North American ancestors arrived sooner than originally thought

Scientists have found that our early North American ancestors may have made their way across the Bering Strait 10,000 years earlier than previously thought.

Our early North American ancestors were incredibly hardcore. They found their way across the Bering Strait and started life on a brand new continent. And now, scientists believe they did it 10,000 years earlier than they previously thought.

Until recently, researchers believed that early humans settled in North America sometime around 14,000 Before Present (BP). New evidence suggests that our North American ancestors may have arrived even sooner. Evidence gathered from early archeological sites now places humans in North America as early as 24,000 BP. This was around the time of the Last Glacial Maximum, also known as the last ice age.

To arrive at these numbers, scientists studied artifacts from the Bluefish Caves. This ancient archeological site is located next to the Bluefish River in Alaska. It was first excavated by Jacques Cinq-Mars, an archeologist who worked at the site between 1977 and 1987. He initially hypothesized that humans first settled the area as early as 30,000 BP – a claim that generated much controversy in scientific circles.

Enter researchers Ariane Burke and Lauriane Bourgeon. Burke, a professor at the Université de Montréal and Bourgeon, her student, analyzed bone fragments found at the site. The bones showed evidence of human activity. For instance, a preserved piece of a horse mandible revealed that someone had used a stone tool to remove the tongue.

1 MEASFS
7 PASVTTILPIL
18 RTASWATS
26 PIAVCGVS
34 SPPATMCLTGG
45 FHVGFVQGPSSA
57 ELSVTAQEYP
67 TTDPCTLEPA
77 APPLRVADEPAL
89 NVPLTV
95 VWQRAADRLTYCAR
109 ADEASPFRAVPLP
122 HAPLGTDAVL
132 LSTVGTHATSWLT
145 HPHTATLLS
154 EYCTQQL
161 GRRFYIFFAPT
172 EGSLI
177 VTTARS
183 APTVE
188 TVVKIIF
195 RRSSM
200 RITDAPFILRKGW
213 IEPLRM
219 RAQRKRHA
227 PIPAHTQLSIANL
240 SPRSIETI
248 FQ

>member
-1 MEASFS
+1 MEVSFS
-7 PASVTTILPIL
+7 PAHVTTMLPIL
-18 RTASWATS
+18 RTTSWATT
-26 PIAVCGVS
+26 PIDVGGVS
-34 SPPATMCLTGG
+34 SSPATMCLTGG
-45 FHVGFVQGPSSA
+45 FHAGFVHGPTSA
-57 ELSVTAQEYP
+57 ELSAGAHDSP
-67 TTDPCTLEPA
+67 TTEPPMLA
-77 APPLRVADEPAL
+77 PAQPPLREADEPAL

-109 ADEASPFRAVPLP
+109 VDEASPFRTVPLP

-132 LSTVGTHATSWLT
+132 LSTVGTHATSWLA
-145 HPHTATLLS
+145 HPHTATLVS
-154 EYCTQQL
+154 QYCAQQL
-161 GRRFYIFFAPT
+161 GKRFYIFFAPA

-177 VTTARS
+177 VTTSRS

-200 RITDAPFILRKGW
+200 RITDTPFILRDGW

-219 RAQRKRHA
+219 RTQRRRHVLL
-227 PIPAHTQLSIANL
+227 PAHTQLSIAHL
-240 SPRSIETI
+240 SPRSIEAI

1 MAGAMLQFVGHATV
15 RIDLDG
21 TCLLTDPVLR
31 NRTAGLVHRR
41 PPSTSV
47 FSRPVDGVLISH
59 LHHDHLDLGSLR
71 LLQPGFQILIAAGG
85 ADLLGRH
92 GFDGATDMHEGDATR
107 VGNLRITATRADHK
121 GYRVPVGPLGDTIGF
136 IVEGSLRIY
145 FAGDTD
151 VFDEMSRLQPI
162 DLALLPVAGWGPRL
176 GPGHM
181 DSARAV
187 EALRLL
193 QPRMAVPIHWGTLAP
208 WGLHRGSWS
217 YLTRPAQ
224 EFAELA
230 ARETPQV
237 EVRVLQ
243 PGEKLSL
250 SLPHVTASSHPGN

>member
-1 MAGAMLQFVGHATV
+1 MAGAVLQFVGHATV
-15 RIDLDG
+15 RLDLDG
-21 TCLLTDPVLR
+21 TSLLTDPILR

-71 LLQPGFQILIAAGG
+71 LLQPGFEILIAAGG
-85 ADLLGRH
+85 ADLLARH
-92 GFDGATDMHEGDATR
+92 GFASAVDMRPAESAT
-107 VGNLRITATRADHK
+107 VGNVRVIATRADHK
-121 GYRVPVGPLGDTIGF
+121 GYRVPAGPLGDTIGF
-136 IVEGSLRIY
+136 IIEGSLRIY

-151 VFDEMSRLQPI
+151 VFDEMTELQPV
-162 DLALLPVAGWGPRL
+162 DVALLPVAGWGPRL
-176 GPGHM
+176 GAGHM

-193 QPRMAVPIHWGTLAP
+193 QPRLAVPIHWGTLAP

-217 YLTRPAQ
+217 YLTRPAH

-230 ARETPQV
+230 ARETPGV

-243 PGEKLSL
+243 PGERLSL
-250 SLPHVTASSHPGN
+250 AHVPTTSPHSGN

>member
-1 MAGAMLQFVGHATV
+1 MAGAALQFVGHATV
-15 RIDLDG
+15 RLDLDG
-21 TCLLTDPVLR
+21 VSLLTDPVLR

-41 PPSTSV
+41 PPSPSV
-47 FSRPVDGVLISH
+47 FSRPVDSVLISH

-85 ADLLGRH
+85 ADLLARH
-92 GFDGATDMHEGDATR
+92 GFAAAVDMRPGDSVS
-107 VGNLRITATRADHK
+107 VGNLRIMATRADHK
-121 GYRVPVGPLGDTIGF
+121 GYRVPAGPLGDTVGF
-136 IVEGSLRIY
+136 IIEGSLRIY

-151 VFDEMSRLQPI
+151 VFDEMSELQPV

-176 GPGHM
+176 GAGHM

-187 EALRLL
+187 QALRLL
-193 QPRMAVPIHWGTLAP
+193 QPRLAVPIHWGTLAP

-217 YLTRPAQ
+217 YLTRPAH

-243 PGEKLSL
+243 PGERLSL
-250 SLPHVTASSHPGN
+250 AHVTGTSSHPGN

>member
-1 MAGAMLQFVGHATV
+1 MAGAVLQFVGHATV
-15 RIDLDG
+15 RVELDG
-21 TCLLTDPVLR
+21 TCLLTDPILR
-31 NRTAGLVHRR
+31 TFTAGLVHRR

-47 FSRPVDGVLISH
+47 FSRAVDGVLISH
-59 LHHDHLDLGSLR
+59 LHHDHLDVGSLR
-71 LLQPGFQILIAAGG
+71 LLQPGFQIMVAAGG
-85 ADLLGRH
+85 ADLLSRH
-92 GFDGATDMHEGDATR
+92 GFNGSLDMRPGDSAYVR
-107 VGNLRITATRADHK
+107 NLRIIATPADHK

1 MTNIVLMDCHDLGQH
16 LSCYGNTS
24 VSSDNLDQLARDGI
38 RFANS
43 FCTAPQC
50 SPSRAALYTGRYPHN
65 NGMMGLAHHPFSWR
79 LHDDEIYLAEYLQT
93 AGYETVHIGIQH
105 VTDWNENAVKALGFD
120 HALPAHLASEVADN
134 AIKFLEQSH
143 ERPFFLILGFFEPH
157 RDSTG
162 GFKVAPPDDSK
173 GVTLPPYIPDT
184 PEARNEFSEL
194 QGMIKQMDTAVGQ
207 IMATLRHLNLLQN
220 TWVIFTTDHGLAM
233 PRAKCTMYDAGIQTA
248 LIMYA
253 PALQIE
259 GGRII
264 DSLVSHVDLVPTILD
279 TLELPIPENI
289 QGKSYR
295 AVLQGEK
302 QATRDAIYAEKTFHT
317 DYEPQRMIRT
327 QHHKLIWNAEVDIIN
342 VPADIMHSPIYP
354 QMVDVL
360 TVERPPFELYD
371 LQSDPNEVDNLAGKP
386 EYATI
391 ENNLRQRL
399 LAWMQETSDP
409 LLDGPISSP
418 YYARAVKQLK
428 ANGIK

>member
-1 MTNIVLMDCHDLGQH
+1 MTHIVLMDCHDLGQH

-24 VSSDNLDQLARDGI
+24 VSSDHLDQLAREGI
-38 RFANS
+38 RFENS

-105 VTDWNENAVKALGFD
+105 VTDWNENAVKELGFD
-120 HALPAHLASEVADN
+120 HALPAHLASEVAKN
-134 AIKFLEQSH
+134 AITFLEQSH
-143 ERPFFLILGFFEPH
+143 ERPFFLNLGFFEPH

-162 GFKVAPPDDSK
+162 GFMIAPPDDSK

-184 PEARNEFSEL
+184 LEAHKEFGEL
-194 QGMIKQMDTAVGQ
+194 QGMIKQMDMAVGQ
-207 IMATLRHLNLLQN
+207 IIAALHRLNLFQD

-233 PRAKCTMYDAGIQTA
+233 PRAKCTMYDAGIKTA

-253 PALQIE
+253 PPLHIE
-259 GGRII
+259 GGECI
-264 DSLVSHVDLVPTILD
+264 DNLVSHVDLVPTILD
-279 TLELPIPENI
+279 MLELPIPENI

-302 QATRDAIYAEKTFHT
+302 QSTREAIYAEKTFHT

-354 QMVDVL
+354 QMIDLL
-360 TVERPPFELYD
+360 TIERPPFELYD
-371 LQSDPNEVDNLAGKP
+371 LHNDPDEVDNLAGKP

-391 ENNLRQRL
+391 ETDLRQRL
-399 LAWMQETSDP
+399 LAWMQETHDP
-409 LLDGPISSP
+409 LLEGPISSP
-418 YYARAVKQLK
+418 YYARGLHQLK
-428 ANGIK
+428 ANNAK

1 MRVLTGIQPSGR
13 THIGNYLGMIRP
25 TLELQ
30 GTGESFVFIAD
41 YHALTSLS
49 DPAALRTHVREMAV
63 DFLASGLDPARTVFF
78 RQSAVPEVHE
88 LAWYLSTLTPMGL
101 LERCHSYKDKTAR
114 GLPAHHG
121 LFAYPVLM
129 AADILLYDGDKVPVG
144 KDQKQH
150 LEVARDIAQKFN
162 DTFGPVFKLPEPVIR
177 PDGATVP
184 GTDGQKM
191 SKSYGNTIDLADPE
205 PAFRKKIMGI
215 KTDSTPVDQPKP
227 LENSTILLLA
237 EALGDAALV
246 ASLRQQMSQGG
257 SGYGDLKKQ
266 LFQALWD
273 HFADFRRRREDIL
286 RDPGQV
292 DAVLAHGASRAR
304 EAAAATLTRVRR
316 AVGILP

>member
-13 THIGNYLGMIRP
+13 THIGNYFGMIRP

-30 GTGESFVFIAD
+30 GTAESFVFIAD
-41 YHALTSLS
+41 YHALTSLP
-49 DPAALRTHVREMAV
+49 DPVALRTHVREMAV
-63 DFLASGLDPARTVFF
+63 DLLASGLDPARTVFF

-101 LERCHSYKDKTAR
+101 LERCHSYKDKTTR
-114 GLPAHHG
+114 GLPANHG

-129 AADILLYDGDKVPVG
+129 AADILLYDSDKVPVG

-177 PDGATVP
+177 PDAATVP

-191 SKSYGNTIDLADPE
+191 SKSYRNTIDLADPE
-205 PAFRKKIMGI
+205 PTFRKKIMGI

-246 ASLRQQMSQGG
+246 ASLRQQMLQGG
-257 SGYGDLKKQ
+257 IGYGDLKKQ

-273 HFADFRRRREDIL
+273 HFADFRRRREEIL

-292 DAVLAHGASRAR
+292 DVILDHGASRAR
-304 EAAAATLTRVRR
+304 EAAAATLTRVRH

When the scientists used radiocarbon dating to determine how old the bones were, results revealed that they originated between 23,000 and 24,000 cal BP (calibrated years Before Present). This means that the Bluefish Caves are “the earliest known site of human settlement in Canada,” says Burke.

The area in which the Bluefish Caves are located is known as Berengia. It spans from the Mackenzie River in the Northwest Territories all the way to Russia’s Lena River. Burke says that the people who once populated the area were isolated from “glaciers and steppes too inhospitable for human occupation to the West.” 

This allowed them to survive and eventually populate the entire continent all the way down to South America.